Oneida Indian Nation Touts Recent Favorable Poll on Redskins Name Change, Ignores Unfavorable Polls

Oneida Indian Nation Touts Recent Favorable Poll on Redskins Name Change, Ignores Unfavorable Polls

The Oneida Indian Nation, the group spearheading the Redskins’ name change effort, has released results from a poll of 500 Washington D.C. area adults showing 59% of respondents say American Indians would have a right to feel offended if called “redskin.” However, a glaring omission from the poll is whether the respondents felt the usage of “Redskin” in a team name is offensive.

In addition, 55% of respondents reported their level of support for the Washington Redskins would not change if the team changed their name, while 25% said a name change would negatively affect their level of support and 18% said a name change would increase their level of support.

Recent public pressure on the NFL and the Washington Redskins to change the team name has resulted in the NFL setting up a meeting with representatives from the Oneida Indian Nation to discuss the issue. The Redskins’ owner, Dan Snyder, has been invited to the meeting, but has yet to respond to the invitation. The overwhelming majority of respondents to the Oneida poll, 77%, said that Snyder should attend the meeting. The poll, conducted by SurveyUSA, has a margin of error of 4.4%.

The results of this recent poll may indicate that the media’s full-court press on the issue is having an effect on public opinion. Many highly visible members of the media, ranging from Bob Costas to Charles Krauthammer, have come out in support of the Redskins changing their name. Even President Barack Obama weighed in on the issue, in the midst of a government shutdown, to say he would consider changing the name.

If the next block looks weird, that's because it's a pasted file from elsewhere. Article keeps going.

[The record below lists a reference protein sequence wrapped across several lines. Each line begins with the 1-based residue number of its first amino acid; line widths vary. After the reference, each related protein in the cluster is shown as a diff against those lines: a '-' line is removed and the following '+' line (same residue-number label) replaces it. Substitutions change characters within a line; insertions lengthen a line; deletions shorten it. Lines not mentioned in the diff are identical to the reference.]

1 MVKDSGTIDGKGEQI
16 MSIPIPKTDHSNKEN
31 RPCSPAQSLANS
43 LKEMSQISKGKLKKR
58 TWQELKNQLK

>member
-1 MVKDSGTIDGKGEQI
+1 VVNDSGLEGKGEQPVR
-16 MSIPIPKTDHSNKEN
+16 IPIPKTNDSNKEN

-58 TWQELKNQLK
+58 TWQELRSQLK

However, the use of a public opinion poll to support their position on the name change issue seems to contradict the argument that the Oneida Indian Nation and supporters of the name change have consistently made when confronted with public opinion polls with opposite results. Supporters of the name change effort have repeatedly claimed that public opinion on the issue is irrelevant and that this is an issue that should not be left up to the public to decide. This was their response when an Associated Press poll revealed 79% of Americans feel the name shouldn’t be changed.

Even worse for the name change effort was a 2004 poll conducted by the University of Pennsylvania’s National Annenberg Election Survey that revealed 90% of Native Americans were not bothered by the name. Supporters of the name change effort have challenged the validity of that poll, but have voiced no concern over the lack of a direct question on how the respondents felt about the use of “Redskin” in a team name in the poll results released on Wednesday.

There are no immediate plans to change the Washington Redskins’ name, but pressure is mounting on both the NFL and Redskins’ owner Dan Snyder to do so. Recent statements made by Roger Goodell, who initially defended the Redskins’ name, saying “if one person is offended, we have to listen” only serve to further demonstrate the effect the President and the media have had on the tone of the debate.